More radiologists need training to provide stroke care
Interventional radiologists need training in treating strokes as a critical first step in getting timely care to patients.
There’s limited ability for patients to access stroke centers able to provide thrombectomy services, contend three global interventional radiological groups, highlighting the need to train and empower radiologists to deliver appropriate treatment.
The position statement brings together the Society of Interventional Radiology (SIR), Cardiovascular and Interventional Radiology Society of Europe (CIRSE) and the Interventional Radiology Society of Australasia (IRSA). The groups have committed to providing necessary stroke training to interventional radiologists to alleviate the shortage of physicians trained in endovascular stroke therapies.
“The shortage of physicians and comprehensive stroke centers … has been confirmed by the stroke neurology community, who recommend that patients be treated locally rather than having long transfer delays,” the statement said.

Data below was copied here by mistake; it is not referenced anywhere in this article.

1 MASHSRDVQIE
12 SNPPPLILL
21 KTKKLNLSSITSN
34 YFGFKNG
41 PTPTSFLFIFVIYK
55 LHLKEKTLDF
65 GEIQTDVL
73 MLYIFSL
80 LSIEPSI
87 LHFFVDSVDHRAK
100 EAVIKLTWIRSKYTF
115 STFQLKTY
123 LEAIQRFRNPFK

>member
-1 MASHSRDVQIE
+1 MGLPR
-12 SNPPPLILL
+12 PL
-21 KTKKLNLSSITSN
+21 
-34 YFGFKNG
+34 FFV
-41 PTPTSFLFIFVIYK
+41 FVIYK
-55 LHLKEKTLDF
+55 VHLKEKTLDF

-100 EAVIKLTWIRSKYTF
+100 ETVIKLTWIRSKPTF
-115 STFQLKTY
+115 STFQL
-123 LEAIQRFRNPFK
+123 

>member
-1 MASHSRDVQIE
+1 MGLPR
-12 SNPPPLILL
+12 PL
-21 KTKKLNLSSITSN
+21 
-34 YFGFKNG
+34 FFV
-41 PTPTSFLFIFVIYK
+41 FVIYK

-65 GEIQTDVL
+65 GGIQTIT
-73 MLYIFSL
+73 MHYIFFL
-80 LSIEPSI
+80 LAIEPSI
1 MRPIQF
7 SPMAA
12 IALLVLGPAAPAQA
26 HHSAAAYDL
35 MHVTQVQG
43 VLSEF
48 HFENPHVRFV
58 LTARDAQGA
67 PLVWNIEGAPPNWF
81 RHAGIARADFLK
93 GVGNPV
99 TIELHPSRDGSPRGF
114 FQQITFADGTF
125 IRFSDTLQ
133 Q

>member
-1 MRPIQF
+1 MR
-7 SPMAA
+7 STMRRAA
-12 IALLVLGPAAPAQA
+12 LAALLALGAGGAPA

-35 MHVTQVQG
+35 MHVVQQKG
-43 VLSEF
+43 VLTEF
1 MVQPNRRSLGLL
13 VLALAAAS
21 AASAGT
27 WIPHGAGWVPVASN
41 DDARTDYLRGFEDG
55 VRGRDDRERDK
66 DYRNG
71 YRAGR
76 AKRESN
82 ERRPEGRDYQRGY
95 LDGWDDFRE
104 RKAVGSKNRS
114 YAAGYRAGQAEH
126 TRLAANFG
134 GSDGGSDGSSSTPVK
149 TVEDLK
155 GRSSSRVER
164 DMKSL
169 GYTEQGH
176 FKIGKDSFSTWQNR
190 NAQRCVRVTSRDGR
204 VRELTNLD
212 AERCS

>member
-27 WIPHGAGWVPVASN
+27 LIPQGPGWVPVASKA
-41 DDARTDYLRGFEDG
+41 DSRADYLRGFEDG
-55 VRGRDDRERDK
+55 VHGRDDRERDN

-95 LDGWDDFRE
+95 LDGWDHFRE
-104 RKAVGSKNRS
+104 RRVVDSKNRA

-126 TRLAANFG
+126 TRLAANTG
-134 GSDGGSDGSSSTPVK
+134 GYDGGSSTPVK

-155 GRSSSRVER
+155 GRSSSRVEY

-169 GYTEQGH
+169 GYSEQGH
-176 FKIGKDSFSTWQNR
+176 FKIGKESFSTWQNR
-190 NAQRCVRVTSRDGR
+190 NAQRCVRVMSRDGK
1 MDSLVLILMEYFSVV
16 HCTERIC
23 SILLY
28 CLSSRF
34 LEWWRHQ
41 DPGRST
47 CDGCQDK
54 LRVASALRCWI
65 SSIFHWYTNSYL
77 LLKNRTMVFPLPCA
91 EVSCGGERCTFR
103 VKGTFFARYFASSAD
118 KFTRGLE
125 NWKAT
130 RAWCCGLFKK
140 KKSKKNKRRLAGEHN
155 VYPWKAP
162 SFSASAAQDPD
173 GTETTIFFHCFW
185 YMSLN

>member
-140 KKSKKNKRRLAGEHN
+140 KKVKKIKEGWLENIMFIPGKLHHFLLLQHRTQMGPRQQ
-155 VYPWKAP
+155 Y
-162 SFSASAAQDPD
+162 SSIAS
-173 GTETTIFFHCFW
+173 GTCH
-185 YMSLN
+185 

The chief concern is the need to provide patients with endovascular thrombectomy, clot removal treatment known by the acronym EVT. The American Heart Association and several international stroke organizations recommend that EVT be the standard of care for patients with acute ischemic stroke caused by blocked arteries.
The real-world use of endovascular thrombectomy saves lives and improves outcomes for patients suffering acute ischemic strokes. Patients who undergo these clot-removing treatments not only survive in greater numbers, but also have fewer resulting disabilities and are able to recover functions faster than best medical therapy.
“Appropriately trained interventional radiologists can evaluate stroke patients and provide emergent EVT with good outcomes … especially where neurointerventional physicians are not available,” says the three organizations’ statement. Interventional radiologists also can help provide round-the-clock care in partnership with neurointerventional physicians where they are available, they say.
“Reversing symptoms from these strokes requires rapid and safe removal of the occluding thrombus,” the societies said in the statement. Allowing interventional radiologists to join their neurology, neurointerventional and neurosurgeon colleagues on care teams and allowing them to be part of certified stroke centers will greatly increase access to this critical treatment, they contend.
Stroke affects 16.9 million worldwide each year, with 795,000 new cases in the United States annually. Approximately 100,000 of the U.S. cases are eligible for EVT treatment, but only a fraction are treated because of the shortage of thrombectomy-capable stroke centers. To meet that volume, the U.S. would need 500 endovascular stroke centers and 2,000 physicians. It currently has 231 thrombectomy-capable stroke centers.